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Author LeBlanc, Jaclyn M. ♦ Kane-Gill, Sandra L. ♦ Pohlman, Anne S. ♦ Herr, Daniel L.
Source World Health Organization (WHO)-Global Index Medicus
Content type Text
Publisher Elsevier
File Format HTM / HTML
Language English
Difficulty Level Medium
Subject Domain (in DDC) Computer science, information & general works ♦ Library & information sciences ♦ Social sciences ♦ Social problems & services; associations ♦ Social welfare problems & services ♦ Natural sciences & mathematics ♦ Life sciences; biology ♦ Natural history of organisms ♦ Technology ♦ Medicine & health ♦ Pharmacology and therapeutics ♦ Diseases ♦ Management & auxiliary services ♦ General management ♦ Manufacture for specific uses ♦ Precision instruments & other devices
Subject Domain (in MeSH) Eukaryota ♦ Organisms ♦ Therapeutics ♦ Investigative Techniques ♦ Analytical, Diagnostic and Therapeutic Techniques and Equipment ♦ Information Science ♦ Information Science ♦ Persons ♦ Persons ♦ Health Care Facilities, Manpower, and Services ♦ Health Services Administration ♦ Health Care
Subject Keyword Discipline Critical Care ♦ Clinical Protocols ♦ Intensive Care Units ♦ Organization & Administration ♦ Personnel, Hospital ♦ Guideline Adherence ♦ Humans ♦ Standards ♦ Internet ♦ Practice Guidelines As Topic ♦ Reproducibility Of Results ♦ Journal Article
Abstract PURPOSE: To date, there has been no large multicenter, multiprofessional evaluation of protocol and guideline use in the intensive care unit (ICU). The primary purpose of this study was to describe national availability, development, implementation, and assessment of protocols in ICUs. A secondary objective was to compare perceived utility by ease of use, patient safety, cost containment, and compliance of protocols between nurses, physicians, and pharmacists. MATERIALS AND METHODS: The survey was developed and tested for validity by 15 clinicians who identified additional domains of interest. An additional 15 clinicians of the 3 different professions evaluated the survey for relevancy and appropriateness of responses. Three survey experts evaluated survey construction. The survey was uploaded to a Web survey tool and pilot tested for clarity and ease of completion. RESULTS: The overall response rate for the survey was 18.1% (n = 614). Popular methods of education for protocol implementation included staff meetings (85.3%) and unit-specific in-services (77.7%). Protocols were most often updated when new information was available (40.8%) or every 12 months (17.9%). The most common limitation to development and implementation was limited personnel resources (24.5%) and physicians not wanting to use them (21.3%), respectively. Clinicians indicated that protocols made their job easier and improved cost containment some or most of the time. Sepsis protocols were identified as most useful in promoting patient outcomes by all 3 professions. CONCLUSIONS: The types of protocols available appear to be those assisting with management of high-alert medications. Overcoming the perceived barriers of protocol use within ICUs requires personnel for development and physician support. A better protocol review process may be necessary to assure optimal content, desired outcomes, and consistency with Institute for Safe Medication Practices guidelines.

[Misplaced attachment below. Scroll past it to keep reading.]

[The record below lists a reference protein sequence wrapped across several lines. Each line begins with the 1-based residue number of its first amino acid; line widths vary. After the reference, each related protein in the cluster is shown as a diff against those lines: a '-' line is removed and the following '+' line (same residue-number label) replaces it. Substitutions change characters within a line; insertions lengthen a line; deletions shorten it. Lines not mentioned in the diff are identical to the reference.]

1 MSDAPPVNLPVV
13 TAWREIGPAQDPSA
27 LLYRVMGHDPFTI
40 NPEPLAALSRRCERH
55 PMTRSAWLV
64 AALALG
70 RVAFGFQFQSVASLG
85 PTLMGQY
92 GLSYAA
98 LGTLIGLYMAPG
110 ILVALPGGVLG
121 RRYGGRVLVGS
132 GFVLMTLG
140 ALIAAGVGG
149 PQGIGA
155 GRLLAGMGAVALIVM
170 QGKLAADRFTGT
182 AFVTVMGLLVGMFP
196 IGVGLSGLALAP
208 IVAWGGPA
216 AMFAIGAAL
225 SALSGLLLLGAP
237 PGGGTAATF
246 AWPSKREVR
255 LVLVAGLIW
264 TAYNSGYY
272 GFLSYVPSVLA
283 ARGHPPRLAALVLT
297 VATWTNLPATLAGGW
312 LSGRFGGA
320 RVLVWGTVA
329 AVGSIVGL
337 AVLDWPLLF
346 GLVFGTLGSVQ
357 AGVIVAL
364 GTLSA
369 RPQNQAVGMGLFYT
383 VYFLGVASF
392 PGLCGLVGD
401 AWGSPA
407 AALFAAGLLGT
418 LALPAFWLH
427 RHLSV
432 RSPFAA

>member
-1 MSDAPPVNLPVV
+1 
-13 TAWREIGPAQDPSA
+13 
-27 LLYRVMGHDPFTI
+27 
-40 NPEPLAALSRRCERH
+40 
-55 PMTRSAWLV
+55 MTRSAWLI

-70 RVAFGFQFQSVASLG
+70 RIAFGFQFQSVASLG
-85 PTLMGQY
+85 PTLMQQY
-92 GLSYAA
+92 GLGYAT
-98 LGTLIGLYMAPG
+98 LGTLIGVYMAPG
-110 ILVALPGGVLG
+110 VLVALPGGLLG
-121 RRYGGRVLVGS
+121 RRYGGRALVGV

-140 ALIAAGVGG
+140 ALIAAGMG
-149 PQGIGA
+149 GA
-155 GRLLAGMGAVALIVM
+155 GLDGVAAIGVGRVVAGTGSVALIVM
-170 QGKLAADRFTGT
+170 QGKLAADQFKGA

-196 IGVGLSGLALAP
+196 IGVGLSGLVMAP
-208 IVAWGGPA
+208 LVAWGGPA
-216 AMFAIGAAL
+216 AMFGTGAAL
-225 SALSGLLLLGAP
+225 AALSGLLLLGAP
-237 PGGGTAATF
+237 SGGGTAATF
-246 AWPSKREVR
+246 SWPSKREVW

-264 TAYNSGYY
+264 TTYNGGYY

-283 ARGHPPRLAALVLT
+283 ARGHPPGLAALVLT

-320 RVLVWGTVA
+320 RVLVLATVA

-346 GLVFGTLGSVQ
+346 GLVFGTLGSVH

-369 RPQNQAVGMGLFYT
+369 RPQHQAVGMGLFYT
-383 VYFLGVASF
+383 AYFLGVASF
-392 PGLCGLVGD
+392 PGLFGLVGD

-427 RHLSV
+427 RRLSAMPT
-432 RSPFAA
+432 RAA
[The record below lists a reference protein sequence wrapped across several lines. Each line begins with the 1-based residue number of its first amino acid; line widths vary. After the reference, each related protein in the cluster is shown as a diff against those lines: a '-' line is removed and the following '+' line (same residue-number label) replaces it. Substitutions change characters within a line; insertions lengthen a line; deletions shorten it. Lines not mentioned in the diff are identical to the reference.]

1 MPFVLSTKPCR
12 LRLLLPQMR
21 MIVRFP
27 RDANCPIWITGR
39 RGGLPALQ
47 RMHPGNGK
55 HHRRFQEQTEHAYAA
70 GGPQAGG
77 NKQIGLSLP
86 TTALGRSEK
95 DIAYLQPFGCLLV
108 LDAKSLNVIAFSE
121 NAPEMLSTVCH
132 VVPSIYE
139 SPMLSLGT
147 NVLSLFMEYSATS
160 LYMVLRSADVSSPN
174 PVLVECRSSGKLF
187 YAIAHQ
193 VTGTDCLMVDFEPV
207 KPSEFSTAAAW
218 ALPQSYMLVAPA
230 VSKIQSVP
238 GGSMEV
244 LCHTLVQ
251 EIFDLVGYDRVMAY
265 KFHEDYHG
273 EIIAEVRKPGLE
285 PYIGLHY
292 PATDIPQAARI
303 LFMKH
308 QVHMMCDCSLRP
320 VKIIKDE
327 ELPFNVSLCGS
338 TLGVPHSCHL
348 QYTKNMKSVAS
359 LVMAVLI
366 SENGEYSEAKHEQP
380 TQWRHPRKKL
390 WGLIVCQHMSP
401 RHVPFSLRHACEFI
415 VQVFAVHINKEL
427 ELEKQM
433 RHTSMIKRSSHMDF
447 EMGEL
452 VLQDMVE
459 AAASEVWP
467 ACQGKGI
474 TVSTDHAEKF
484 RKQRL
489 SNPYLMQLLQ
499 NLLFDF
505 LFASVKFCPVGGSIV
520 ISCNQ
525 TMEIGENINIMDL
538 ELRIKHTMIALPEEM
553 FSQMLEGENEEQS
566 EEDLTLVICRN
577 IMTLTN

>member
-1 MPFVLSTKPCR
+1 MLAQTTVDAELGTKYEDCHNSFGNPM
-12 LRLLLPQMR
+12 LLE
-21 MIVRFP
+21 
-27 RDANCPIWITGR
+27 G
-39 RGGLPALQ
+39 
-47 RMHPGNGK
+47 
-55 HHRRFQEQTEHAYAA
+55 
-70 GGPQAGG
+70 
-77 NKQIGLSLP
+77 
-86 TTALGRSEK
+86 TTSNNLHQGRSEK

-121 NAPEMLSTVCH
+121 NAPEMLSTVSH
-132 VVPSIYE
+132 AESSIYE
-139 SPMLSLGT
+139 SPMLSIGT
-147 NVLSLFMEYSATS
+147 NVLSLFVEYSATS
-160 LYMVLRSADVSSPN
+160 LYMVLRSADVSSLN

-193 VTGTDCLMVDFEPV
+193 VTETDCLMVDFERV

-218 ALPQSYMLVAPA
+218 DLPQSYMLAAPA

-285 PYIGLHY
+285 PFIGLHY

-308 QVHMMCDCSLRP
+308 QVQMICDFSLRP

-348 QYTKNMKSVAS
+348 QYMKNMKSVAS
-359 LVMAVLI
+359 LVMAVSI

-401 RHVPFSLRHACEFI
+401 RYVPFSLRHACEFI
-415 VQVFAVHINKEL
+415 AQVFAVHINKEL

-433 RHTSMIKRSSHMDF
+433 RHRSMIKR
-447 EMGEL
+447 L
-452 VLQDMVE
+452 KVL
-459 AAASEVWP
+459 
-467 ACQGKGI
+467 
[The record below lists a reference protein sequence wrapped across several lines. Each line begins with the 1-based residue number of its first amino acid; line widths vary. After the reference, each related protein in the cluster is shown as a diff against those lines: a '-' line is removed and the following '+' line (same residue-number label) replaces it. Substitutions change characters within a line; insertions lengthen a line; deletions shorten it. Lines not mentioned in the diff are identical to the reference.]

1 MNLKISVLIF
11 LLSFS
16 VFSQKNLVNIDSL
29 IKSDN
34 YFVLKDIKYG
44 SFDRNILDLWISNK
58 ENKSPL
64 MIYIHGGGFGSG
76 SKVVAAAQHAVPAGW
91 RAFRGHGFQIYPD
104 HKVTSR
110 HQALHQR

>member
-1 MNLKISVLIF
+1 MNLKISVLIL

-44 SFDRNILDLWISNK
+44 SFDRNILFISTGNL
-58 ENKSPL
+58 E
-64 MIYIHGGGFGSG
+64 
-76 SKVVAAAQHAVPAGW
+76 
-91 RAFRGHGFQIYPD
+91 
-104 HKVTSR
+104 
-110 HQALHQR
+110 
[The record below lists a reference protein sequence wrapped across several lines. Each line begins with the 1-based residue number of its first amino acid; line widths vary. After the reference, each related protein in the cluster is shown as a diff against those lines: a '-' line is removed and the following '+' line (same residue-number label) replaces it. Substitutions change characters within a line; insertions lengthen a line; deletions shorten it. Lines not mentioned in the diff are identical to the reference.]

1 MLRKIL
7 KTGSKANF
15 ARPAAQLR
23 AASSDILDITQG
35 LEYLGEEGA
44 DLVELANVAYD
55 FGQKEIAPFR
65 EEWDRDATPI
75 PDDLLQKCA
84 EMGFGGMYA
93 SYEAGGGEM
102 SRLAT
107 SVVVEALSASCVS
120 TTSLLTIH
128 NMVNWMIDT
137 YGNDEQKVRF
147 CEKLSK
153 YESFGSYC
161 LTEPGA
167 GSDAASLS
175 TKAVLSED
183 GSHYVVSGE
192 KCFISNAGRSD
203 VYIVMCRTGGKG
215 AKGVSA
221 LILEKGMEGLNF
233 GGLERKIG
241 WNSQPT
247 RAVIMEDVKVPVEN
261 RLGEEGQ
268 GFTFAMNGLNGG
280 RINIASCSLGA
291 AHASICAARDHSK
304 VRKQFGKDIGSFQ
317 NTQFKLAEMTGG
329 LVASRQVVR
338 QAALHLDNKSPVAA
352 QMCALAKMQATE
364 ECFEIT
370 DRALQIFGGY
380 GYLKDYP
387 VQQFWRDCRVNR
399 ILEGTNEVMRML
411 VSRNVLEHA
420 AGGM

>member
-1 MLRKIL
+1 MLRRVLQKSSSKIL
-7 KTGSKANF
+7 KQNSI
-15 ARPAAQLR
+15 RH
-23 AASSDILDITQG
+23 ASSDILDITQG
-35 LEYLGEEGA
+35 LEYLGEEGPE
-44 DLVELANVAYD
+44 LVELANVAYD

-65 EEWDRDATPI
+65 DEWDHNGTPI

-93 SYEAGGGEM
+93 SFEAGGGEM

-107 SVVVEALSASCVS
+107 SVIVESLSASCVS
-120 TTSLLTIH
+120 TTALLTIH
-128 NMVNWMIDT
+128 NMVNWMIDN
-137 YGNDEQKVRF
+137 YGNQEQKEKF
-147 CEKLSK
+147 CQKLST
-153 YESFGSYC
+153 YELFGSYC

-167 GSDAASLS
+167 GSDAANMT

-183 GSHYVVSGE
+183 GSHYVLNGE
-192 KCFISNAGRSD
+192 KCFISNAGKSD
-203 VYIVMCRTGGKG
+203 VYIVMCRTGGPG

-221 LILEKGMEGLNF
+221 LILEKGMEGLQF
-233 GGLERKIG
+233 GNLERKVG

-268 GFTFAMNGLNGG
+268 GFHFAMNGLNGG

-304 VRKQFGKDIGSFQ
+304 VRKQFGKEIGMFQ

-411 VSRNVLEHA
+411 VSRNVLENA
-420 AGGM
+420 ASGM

Description Author Affiliation: LeBlanc JM ( Department of Pharmacy, Saint John Regional Hospital, Saint John NB E2E 4L2.
ISSN 08839441
Educational Role Student ♦ Teacher
Age Range above 22 year
Educational Use Reading ♦ Research ♦ Self Learning
Interactivity Type Expositive
Education Level UG and PG
Learning Resource Type Article
Publisher Date 2012-12-01
Publisher Place United States
e-ISSN 15578615
Journal Journal of Critical Care
Volume Number 27
Issue Number 6

Source: WHO-Global Index Medicus